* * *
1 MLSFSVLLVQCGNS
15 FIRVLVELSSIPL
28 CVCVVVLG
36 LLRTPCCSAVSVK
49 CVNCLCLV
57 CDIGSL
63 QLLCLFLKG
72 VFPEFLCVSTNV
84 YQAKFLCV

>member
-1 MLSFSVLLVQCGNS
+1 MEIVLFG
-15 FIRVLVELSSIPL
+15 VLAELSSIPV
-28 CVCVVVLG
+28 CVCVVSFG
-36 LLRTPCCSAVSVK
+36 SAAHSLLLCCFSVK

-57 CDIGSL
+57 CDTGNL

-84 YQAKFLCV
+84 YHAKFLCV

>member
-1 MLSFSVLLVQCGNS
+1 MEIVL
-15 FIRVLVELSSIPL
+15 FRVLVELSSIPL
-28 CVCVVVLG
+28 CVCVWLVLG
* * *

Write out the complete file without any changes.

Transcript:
1 MLSFSVLLVQCGNS
15 FIRVLVELSSIPL
28 CVCVVVLG
36 LLRTPCCSAVSVK
49 CVNCLCLV
57 CDIGSL
63 QLLCLFLKG
72 VFPEFLCVSTNV
84 YQAKFLCV

>member
-1 MLSFSVLLVQCGNS
+1 MEIVLFG
-15 FIRVLVELSSIPL
+15 VLAELSSIPV
-28 CVCVVVLG
+28 CVCVVSFG
-36 LLRTPCCSAVSVK
+36 SAAHSLLLCCFSVK

-57 CDIGSL
+57 CDTGNL

-84 YQAKFLCV
+84 YHAKFLCV

>member
-1 MLSFSVLLVQCGNS
+1 MEIVL
-15 FIRVLVELSSIPL
+15 FRVLVELSSIPL
-28 CVCVVVLG
+28 CVCVWLVLG